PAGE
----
Phonological Memory

Phonological memory involves both processing and storage of sounds in words.  It is critical in the early stages of reading and writing.

Phonological memory can be supported by developing strategies to compensate for the underlying phonological weakness.

Break words into bigger units, using chunking.  For example the word yesterday can be broken into 3 syllables e.g. yes/ ter/ day which can make it easier to remember for blending and spelling.  Word 'families' can also be taught using chunks through onset and rime e.g. bl/ ack.  This also makes it easier to generalise spellings.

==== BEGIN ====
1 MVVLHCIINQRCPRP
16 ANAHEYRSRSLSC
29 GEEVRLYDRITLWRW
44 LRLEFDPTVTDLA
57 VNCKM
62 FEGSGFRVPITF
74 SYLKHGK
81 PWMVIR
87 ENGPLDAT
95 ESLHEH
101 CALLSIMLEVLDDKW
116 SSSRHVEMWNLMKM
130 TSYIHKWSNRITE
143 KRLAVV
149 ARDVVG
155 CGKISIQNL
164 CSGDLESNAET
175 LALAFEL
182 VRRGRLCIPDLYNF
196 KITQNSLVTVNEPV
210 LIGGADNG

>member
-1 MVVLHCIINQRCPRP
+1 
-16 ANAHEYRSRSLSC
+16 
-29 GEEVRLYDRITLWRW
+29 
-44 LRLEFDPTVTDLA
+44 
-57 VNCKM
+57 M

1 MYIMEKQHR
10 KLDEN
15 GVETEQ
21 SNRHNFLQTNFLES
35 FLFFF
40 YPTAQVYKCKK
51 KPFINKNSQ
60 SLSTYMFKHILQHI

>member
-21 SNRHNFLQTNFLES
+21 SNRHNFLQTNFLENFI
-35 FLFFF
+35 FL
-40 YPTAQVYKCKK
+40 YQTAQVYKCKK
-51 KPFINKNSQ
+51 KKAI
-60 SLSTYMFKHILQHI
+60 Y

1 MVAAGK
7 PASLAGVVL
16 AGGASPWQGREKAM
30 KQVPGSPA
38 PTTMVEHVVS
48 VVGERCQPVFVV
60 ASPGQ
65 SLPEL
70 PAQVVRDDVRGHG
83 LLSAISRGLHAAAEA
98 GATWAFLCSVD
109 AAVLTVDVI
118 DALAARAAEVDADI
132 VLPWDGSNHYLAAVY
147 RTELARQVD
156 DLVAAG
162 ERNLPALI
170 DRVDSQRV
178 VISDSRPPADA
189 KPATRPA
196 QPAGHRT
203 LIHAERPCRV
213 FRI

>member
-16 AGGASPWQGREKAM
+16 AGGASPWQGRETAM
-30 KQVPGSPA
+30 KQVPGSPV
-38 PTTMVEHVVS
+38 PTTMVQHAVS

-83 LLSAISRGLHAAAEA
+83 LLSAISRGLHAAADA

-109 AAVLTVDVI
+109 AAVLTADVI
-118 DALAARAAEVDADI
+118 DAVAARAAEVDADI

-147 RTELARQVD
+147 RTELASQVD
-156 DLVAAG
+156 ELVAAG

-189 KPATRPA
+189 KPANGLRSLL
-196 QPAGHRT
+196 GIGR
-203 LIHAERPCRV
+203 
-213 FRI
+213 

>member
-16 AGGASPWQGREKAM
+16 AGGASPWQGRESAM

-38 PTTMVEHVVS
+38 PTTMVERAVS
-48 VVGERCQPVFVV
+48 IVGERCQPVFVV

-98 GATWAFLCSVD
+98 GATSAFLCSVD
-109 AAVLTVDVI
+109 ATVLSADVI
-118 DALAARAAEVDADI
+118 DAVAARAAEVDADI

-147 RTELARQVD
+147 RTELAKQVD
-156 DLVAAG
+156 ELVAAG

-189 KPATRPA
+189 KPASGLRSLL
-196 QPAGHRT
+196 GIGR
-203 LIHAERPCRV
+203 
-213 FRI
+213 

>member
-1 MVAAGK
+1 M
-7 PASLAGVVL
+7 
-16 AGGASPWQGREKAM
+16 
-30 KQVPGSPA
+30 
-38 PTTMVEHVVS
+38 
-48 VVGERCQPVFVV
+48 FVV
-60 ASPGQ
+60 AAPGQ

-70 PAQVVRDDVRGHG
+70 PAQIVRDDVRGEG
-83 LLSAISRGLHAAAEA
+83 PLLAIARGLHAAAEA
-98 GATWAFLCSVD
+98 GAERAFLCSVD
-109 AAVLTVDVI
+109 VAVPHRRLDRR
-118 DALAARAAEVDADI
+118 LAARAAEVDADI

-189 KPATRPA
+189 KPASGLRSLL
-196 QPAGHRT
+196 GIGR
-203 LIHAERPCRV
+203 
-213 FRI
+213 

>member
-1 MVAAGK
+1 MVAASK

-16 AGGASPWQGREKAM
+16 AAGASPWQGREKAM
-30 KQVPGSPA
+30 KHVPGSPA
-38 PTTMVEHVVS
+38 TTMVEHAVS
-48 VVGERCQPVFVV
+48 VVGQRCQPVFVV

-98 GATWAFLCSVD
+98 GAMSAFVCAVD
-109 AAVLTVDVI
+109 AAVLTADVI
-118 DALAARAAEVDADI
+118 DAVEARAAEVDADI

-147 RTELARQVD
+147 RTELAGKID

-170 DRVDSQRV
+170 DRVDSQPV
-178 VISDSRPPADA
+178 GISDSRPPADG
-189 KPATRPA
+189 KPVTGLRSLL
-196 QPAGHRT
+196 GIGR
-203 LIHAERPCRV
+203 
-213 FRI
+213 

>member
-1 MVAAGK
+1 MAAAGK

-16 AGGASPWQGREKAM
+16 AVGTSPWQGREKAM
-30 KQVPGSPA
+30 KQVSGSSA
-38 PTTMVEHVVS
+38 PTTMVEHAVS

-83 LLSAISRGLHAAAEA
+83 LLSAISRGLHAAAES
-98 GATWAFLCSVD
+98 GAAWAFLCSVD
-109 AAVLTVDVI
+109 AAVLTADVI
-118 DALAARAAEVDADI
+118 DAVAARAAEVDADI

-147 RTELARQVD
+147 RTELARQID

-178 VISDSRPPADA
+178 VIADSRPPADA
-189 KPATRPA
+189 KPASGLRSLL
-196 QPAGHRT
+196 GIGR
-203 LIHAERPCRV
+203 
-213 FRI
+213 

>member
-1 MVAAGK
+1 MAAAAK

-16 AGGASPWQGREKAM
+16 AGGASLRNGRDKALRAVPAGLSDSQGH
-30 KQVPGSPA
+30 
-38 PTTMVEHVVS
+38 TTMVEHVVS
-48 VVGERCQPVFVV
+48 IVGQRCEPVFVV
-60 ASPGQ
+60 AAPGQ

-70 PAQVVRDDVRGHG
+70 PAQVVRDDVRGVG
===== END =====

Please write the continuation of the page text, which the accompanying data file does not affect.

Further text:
Teach learners how to use rehearsal e.g. saying words or sounds over and over again while they are working out the sounds that they need to manipulate.

Encourage learners to use their visual memory, although this is easier for some children than others.  There is guidance on how to use this strategy in your LINK file on pages 19 and 20 of the link document.